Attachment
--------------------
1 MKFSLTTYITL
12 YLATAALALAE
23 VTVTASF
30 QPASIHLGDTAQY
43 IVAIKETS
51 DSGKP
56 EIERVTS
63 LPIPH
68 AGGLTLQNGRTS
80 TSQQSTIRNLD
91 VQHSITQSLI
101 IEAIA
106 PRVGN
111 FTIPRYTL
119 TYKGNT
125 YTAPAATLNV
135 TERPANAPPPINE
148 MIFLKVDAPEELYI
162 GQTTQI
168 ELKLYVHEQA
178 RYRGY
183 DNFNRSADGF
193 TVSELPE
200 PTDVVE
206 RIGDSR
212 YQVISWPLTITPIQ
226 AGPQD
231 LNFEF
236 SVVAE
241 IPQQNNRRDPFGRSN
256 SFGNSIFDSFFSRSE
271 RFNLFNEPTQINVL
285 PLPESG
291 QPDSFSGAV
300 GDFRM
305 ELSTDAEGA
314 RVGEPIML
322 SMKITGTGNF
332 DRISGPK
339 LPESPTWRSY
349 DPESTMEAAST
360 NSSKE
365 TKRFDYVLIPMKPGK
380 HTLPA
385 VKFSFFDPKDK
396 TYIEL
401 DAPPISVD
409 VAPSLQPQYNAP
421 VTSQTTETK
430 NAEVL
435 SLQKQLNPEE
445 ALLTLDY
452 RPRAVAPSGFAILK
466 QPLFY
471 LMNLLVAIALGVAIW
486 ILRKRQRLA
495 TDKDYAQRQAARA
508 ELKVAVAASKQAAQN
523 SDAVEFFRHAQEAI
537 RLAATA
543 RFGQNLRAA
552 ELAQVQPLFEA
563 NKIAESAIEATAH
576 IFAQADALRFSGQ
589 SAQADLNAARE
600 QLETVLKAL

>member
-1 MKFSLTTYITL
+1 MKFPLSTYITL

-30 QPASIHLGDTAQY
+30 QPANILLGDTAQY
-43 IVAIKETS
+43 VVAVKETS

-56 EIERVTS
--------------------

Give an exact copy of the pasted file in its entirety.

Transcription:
1 MKFSLTTYITL
12 YLATAALALAE
23 VTVTASF
30 QPASIHLGDTAQY
43 IVAIKETS
51 DSGKP
56 EIERVTS
63 LPIPH
68 AGGLTLQNGRTS
80 TSQQSTIRNLD
91 VQHSITQSLI
101 IEAIA
106 PRVGN
111 FTIPRYTL
119 TYKGNT
125 YTAPAATLNV
135 TERPANAPPPINE
148 MIFLKVDAPEELYI
162 GQTTQI
168 ELKLYVHEQA
178 RYRGY
183 DNFNRSADGF
193 TVSELPE
200 PTDVVE
206 RIGDSR
212 YQVISWPLTITPIQ
226 AGPQD
231 LNFEF
236 SVVAE
241 IPQQNNRRDPFGRSN
256 SFGNSIFDSFFSRSE
271 RFNLFNEPTQINVL
285 PLPESG
291 QPDSFSGAV
300 GDFRM
305 ELSTDAEGA
314 RVGEPIML
322 SMKITGTGNF
332 DRISGPK
339 LPESPTWRSY
349 DPESTMEAAST
360 NSSKE
365 TKRFDYVLIPMKPGK
380 HTLPA
385 VKFSFFDPKDK
396 TYIEL
401 DAPPISVD
409 VAPSLQPQYNAP
421 VTSQTTETK
430 NAEVL
435 SLQKQLNPEE
445 ALLTLDY
452 RPRAVAPSGFAILK
466 QPLFY
471 LMNLLVAIALGVAIW
486 ILRKRQRLA
495 TDKDYAQRQAARA
508 ELKVAVAASKQAAQN
523 SDAVEFFRHAQEAI
537 RLAATA
543 RFGQNLRAA
552 ELAQVQPLFEA
563 NKIAESAIEATAH
576 IFAQADALRFSGQ
589 SAQADLNAARE
600 QLETVLKAL

>member
-1 MKFSLTTYITL
+1 MKFPLSTYITL

-30 QPASIHLGDTAQY
+30 QPANILLGDTAQY
-43 IVAIKETS
+43 VVAVKETS

-56 EIERVTS